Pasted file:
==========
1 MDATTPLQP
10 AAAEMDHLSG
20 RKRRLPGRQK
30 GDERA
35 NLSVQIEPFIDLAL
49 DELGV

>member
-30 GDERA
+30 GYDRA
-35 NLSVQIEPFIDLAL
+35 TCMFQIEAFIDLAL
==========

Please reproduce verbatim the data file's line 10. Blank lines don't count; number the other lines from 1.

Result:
-35 NLSVQIEPFIDLAL